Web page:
On how openness and humility helped them work through hiccups:
When we ran into problems, we got so many encouraging messages in our community chat and speaker groups [organized over WhatsApp] saying, “don’t worry, keep on going.” So that really helped us. The second day was a challenge, because we ran over by an hour. They were very encouraging and stayed with us. In the end, we got there together, and in that way, too, the audience felt that they were part of it as well. The speakers also felt that they were part of our failures and part of our successes, so there was a commitment to the experience.
On why now is the moment to experiment and make mistakes:
There are so many things I would have done differently [laughs]. It was so new to my team, and to my tech team as well, because the user experience was so different than what we had done before.
You could say one lesson is that we could have simplified it. But at the same time, I just felt that it was such an opportunity to really try everything, because everybody’s experimenting, and I think everybody’s open-minded at this time. The appetite for risk, from the audience side, is higher. They’re more willing to accept things that go wrong. Everybody laughs about it, because we’re still at the beginning, right?
Our [Startup Pitch] competition — it was really hard, logistically, to organize virtually. The startups only had five minutes to pitch followed by three minutes of Q&A. It had to move really fast. [The startups are generally] young entrepreneurs, and their first language may not be English. They’re from all over the world … so there was always a lag. It was just not as smooth [as in person].
On why it’s important to view events as content — and how to create “stickiness:”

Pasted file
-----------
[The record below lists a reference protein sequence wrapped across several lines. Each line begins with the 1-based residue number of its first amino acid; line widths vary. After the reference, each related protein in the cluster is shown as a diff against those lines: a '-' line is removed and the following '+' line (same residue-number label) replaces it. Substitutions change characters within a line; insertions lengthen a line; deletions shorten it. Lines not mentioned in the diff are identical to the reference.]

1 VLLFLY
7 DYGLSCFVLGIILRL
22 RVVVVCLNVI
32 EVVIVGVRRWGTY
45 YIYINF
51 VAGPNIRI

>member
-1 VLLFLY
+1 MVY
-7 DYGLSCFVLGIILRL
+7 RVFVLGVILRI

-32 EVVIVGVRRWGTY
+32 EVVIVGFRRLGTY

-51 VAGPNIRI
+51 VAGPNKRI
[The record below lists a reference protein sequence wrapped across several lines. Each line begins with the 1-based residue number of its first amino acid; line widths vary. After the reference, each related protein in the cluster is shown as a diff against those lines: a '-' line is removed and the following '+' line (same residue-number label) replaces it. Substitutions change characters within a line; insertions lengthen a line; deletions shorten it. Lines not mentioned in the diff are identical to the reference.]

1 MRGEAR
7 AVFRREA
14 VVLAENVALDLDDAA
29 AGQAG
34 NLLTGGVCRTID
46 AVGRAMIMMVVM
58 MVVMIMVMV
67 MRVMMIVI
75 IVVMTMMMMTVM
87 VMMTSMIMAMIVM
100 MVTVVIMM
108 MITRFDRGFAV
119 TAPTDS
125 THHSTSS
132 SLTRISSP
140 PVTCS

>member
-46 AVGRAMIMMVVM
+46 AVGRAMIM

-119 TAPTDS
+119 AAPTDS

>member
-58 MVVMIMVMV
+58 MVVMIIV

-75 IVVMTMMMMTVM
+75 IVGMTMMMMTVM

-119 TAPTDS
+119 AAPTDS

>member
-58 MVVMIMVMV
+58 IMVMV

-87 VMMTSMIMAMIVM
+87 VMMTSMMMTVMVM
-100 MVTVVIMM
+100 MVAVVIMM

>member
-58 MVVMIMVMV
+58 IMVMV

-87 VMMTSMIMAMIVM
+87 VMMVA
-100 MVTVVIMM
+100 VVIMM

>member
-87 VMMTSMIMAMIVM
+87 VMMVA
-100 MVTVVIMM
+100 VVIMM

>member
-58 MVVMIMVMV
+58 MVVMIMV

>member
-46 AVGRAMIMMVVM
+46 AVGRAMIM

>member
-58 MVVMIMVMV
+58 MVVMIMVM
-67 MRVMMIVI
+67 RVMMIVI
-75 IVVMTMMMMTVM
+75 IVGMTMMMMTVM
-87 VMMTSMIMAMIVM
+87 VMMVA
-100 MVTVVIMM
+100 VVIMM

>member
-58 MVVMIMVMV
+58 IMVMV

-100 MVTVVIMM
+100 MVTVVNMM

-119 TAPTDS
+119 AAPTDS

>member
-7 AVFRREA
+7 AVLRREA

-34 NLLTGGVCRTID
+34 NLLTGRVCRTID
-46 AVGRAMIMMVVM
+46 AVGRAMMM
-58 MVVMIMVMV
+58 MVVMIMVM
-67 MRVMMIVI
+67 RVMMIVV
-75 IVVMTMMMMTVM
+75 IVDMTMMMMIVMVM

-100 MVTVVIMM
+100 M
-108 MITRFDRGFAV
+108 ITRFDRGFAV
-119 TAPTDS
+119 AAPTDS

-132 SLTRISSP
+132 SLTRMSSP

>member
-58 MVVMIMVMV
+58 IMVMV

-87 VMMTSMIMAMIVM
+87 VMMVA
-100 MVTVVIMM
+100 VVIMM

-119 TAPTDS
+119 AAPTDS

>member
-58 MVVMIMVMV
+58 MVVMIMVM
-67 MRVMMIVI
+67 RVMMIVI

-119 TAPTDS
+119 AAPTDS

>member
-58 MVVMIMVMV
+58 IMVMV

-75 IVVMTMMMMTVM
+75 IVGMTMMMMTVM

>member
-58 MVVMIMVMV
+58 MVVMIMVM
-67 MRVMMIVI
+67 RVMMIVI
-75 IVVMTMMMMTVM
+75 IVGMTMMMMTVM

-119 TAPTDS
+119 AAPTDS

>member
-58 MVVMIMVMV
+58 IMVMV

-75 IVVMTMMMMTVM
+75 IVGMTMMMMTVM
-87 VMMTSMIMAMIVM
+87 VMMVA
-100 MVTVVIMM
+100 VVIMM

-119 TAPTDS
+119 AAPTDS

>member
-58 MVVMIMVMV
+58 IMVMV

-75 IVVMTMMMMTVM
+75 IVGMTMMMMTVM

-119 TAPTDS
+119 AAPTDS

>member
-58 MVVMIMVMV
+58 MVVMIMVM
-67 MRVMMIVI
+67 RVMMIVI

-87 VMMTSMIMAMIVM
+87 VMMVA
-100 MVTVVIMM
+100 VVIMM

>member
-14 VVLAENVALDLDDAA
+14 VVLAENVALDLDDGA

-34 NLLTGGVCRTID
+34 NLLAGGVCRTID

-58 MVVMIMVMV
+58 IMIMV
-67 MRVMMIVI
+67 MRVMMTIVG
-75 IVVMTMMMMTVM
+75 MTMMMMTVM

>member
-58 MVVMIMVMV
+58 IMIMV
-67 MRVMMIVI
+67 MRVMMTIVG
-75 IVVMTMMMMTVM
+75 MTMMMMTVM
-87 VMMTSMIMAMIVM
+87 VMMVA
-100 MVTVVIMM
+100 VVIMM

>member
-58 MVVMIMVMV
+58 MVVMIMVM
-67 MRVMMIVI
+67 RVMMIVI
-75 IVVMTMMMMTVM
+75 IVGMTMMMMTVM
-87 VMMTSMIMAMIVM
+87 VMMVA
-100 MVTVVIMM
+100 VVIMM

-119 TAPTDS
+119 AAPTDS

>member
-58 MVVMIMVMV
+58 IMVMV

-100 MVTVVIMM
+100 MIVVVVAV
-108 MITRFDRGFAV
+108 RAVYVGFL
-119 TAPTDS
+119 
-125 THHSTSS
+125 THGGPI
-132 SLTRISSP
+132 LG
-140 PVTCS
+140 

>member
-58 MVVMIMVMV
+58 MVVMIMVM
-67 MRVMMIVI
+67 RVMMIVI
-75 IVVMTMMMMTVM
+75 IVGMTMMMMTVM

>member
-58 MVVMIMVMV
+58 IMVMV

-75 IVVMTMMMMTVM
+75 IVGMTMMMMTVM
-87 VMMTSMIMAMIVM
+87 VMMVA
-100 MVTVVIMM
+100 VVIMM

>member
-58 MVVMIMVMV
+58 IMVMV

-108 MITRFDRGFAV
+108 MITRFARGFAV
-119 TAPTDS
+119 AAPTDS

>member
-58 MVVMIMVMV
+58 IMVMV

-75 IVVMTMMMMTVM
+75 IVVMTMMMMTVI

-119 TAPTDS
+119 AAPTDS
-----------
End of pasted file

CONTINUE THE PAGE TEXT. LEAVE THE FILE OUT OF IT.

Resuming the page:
“On day one of [WiT], we showed [the audience] a blank canvas and said, ‘this is starting from zero. Let’s create a future together. Give us words that you want to describe travel in 2025 with,’” said Yeoh Siew Hoon (right). “At the closing, we revealed the collective vision of our audience using all of the words they submitted.” The artwork is pictured on the right.
For me, events are just another form of content delivery. Blog posts, videos, social media — events are just another channel but in a more dynamic, live way. That’s how I approached it. I think a lot of conferences that approach their events through a content prism probably have higher community engagement, higher loyalty, higher stickiness. As long as you can give your customer stickiness — in terms of whether they actually transact a piece of business, or whether they build a relationship that leads to business, or come upon an idea that helps them to build a better business — to me those are the pillars of what creates loyalty.
Use this time to grow your audience, to engage with them not just once a year but throughout the year, so that you keep them. Learn from the e-commerce and media companies. What is unique about us is that we have both media — we have newsletters, live content — and events, so it’s constant engagement throughout the year. That’s a very good way to build community and loyalty.
On the post-pandemic future of business events:
The minute governments allow events to be held, people will come back. The difference is, customers now have the choice and they can basically say, “Do I need to attend this physically or could I just do it virtually?” Event organizers have to recognize that we have to make events worthwhile for people to attend physically, so we have to raise our game.
The days of conferences with long panel discussions, presentations, and sales pitches that drone on and on — I hope those days are numbered. [I want to see] conferences get better at entertaining, educating, and inspiring — and at really making relationships count, and at making the destination experience even more “wow.” I think the destination appeal is going to play a big role in that.
For more takeaways from WiT Experience Week, visit webintravel.com.
Jennifer N. Dienst is managing editor at Convene. This interview has been edited and condensed for length.